That is the exact opposite of what he said in the other article isn't it?


James, who most of protestants believe is Jesus' flesh and blood little brother, had some negative things to say about being double-minded. He said
"If any of you lacks wisdom, let him ask God, who gives generously to all without reproach, and it will be given him. But let him ask in faith, with no doubting, for the one who doubts is like a wave of the sea that is driven and tossed by the wind. For that person must not suppose that he will receive anything from the Lord; he is a double-minded man, unstable in all his ways" (James 1:5-8).
That doesn't seem to be a good thing and I sense a lot of double-mindedness regarding this issue in the two interviews with Peterson. The man seems to be of two opinions. However, I am not sure that means that he "is unstable in all his ways" or that "he will not receive anything from God."

James says that we ask God for wisdom if we lack it. Sometimes, we don't lack it.

We're coming up on a new semester here. I don't really need to ask God if it would be wise to start doing some lesson planning. I've been teaching for 17 years. I know that if I don't go into next week with every class period planned for every class between the first class of the semester and the last, it is going to catch up with me. I also know that by midterm my plans will be adjusted many times. I don't need to ask God for wisdom about whether or not I should plan. I do need wisdom and ask for it (In Jesus' Name) for how to plan each day. And even though God will give me that wisdom, it might be within His sovereign will for me to plan classes I don't get to teach or to be met with obstacles that He wants me to deal with at the time, not in advance. He's totally God and I am totally happy with that.

The areas where I need wisdom are these: should I do a class on the classical rhetorical canon of memory in my public speaking class? If I don't it will be the only canon I neglect. If I do, I will have to take something else out that I also want to teach. Should I talk about the narrative paradigm in my Persuasion class? If I do, I'm going to have to get some outside readings. What are some that 200 level students can  handle? Maybe it is too complicated for that level who are just now learning about the syllogism.

In other words, the only areas where we should ask for wisdom is in areas where we are double-minded. Those are the areas in which we lack wisdom. When we do, we shouldn't be double-minded about whether or not we're getting it.

Maybe he should have asked for wisdom first.

The second article says that he came to this conclusion that Peterson would not do a same-sex wedding after praying for wisdom: "When put on the spot by this particular interviewer, I said yes in the moment. But on further reflection and prayer, I would like to retract that." Maybe he should have reflected and prayed before the interview, but maybe he had no idea that this kind of question would be asked.

It seems strange to me that any person within Christendom in the 21st century hasn't reflected on the issues of same-sex marriage and homosexuality, but maybe Peterson legitimately had not asked himself these questions. How could he get away with not asking them?


In the Christianity Today article there is a really interesting statement:
“When I told this reporter that there are gay and lesbian people who ‘seem to have as good a spiritual life as I do,’ I meant it,” he [Peterson] stated. “But then again, the goodness of a spiritual life is functionally irrelevant in the grand scheme of things.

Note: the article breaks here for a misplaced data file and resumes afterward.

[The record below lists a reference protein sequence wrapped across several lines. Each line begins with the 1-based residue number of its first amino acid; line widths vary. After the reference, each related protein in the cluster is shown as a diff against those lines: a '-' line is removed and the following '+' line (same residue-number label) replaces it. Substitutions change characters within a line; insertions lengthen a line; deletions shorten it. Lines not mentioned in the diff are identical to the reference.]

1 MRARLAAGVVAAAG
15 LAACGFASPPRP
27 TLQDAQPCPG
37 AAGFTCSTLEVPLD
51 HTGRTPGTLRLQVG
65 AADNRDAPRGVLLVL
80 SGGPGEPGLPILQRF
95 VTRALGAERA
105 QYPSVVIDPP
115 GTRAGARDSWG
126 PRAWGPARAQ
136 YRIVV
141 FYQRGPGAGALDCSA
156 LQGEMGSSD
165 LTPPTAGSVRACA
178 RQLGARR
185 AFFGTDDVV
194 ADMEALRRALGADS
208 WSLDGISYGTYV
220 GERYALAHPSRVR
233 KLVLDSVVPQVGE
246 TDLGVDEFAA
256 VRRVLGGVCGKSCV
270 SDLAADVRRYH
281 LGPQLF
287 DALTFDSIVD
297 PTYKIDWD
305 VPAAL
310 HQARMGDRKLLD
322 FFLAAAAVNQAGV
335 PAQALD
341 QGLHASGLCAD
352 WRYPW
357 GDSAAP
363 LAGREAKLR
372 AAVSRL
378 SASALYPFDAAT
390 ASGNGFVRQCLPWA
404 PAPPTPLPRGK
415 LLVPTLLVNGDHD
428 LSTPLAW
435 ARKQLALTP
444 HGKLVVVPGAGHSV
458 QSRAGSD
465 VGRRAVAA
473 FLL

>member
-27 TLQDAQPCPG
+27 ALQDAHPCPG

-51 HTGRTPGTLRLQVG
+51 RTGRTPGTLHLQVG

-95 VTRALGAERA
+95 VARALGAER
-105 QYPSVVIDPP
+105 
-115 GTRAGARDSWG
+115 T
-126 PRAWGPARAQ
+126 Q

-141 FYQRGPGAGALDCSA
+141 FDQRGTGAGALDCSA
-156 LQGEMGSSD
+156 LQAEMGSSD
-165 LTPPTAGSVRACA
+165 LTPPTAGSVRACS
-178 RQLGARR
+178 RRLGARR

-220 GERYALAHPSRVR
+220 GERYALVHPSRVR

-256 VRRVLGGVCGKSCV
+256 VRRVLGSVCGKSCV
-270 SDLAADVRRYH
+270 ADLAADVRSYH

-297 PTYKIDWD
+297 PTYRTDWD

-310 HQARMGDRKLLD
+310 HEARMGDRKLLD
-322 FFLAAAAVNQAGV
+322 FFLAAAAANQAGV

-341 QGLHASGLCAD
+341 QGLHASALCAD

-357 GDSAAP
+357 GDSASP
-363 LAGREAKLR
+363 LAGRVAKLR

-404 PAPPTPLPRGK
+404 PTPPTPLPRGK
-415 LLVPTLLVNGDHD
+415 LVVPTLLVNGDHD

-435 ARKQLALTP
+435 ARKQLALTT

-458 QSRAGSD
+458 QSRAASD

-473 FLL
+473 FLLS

“We are saved by faith through grace that operates independent of our resolve or our good behavior,” he stated. “It operates by the hand of a loving God who desires for us to live in grace and truth and who does not tire of turning us toward both grace and truth.”
 If we look at this statement, we can see why Peterson could have lived his entire Christian life not really thinking much about one of the biggest clashes between traditional Christianity and our culture.

Calvinists espouse what they call the TULIP doctrine. TULIP is an acrostic for Total Depravity, Unconditional Election, Limited Atonement, Irresistible Grace, and Preservation of the Saints. A good explanation for these can be found by googling TULIP and Calvinism, which is what I did to get this site.

Although there are many different branches of Calvinism and some of them might be as surprised by Peterson's confused position as those of us who don't consider ourselves Calvinist, I think by looking at this basic doctrine we can understand. All human behavior is totally depraved, so people living in homosexual sin are depraved but so is everyone else. This sinful behavior is irrelevant because God's election is unconditional and irresistible. People who have faith, which comes as an arbitrarily assigned gift have it regardless of how they live their lives.

Some Calvinists I know would call this a perversion of the doctrine and they might be right. I am not qualified to argue. Still, I can see how you can get from point A to point C through point B.

And it's kind of right.

We have grace. We have grace to fall back on over and over. Thank God for His grace, his unmerited favor, his everlasting love, because you know what, I sin every single day. I am 100% sure that there will be people in Heaven that struggled with their homosexual desires every single day of their Christian lives. Some days they did better than others, but maybe, on the day they died, it was a bad day.

But to arrive from that to the point of view that behavior doesn't matter is crossing all kinds of lines. Behavior does matter. God will forgive us, but that doesn't mean there's nothing to forgive us for. And words matter; words like "marriage" have a religious context that either does or doesn't make sense. Either it means a lifetime commitment between a man and a woman with God or it means something else.